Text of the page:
Supporters say time away from the state can pay dividends.

"Any time you travel, you bring back ideas," said Colm O'Comartun, a longtime O'Malley aide who became executive director of the Democratic governors group when O'Malley took the reins in 2010. "Any time you sit down with smart, successful peers, you learn something from that."

There has been a cost to taxpayers. The Maryland State Police, which protects the governor 24 hours a day, reported spending nearly $100,000 on 26 out-of-state trips since Jan. 1.

The governor was accompanied by state staff members on 10 of the trips. Their expenses totaled $8,000.

While he has two years left in his second term, it is unclear how much work O'Malley has left to do in Annapolis. In six years, he has checked off most of his legislative priorities: laws to limit sprawl, increase spending on education, balance the state budget, legalize same-sex marriage, expand education opportunities for illegal immigrants and redraw the state's congressional map to add another Democrat to Congress.

O'Malley just lost his top legislative officer to the world of Annapolis lobbying. His lieutenant governor, Anthony G. Brown, is expected to play an increasingly public role as he prepares for a gubernatorial run of his own, with O'Malley's endorsement.

There remain two efforts outstanding: legislation to expand wind energy, which made it through the House of Delegates last year, and repeal of the death penalty, which does not appear to have sufficient support from a State House full of politicians weary of special sessions and tough votes.

"I think the general feeling is that we are exhausted," said Del. Kumar P. Barve, the House Democratic leader. "I don't think we have anything earth-shattering this year."

It would be understandable if O'Malley, too, needed a rest. The past 18 months have included one regular session; three special sessions and an election with four contentious ballot items. He's had victories in nearly every area.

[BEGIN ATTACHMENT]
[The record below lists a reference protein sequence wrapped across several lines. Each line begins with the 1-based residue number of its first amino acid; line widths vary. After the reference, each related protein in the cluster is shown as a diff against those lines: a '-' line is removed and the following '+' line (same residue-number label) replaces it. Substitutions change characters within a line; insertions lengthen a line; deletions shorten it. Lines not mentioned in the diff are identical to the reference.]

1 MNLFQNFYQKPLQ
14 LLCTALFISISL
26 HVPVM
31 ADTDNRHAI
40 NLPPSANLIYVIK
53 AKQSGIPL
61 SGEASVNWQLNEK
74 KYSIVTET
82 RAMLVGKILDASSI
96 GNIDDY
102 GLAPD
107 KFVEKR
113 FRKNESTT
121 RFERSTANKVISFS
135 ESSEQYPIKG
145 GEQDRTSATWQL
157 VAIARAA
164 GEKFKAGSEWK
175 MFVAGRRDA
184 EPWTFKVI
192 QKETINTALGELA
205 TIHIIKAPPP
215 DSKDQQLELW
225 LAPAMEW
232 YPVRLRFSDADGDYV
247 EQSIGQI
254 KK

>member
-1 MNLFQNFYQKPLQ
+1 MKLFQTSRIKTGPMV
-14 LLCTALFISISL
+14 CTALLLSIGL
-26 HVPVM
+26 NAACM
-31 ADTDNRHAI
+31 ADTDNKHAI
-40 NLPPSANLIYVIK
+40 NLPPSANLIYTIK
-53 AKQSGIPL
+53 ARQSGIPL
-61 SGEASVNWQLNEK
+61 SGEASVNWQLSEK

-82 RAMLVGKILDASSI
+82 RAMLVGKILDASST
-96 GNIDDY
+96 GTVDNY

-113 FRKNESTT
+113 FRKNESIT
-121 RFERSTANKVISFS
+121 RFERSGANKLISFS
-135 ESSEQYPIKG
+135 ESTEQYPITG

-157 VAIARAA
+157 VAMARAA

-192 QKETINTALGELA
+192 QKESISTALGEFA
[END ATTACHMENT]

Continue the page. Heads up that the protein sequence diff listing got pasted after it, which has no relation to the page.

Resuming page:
He's chaired the Democratic Governors Association for twice as long as governors tend to remain in charge.

When he started in 2010, there were 20 Democratic governors. Now there are 19.

Jennifer Duffy, an analyst for the Cook Political Report, doesn't knock O'Malley for the loss. She says the Democrats were expected to lose more.

She said the GOP had reasonable chances to win races in Washington state, New Hampshire, Montana and North Carolina. In the end, they gained only North Carolina.

The Democrats "held the line," Duffy said. "Sometimes holding the line is the best you are going to do."

Mike Schrimpf, a spokesman for the Republican Governors Association, sees it differently. On O'Malley's watch, Republicans won a closely watched recall election in Wisconsin that was seen as a referendum on public-sector unions. North Carolina has been governed by Democrats for two decades — and for 100 of the past 112 years.

Now, he said, 30 states are run by Republican governors — the largest majority for any party in a dozen years. (One state, Rhode Island, is governed by an independent.)

"It is 30 to 19," said Schrimpf. "If that is how you measure success, then it is a prejudice of low expectations."

Schrimpf called the GOP's success in the gubernatorial races a "bright spot" in a year "that went overwhelmingly Democratic on the federal level."

Democrats won the White House, expanded their majority in the Senate and gained seats in the House.

O'Malley said his most significant contribution to the governors association was uniting Democratic executives behind one message: Jobs and opportunity. It was a theme he hammered on the talk show circuit.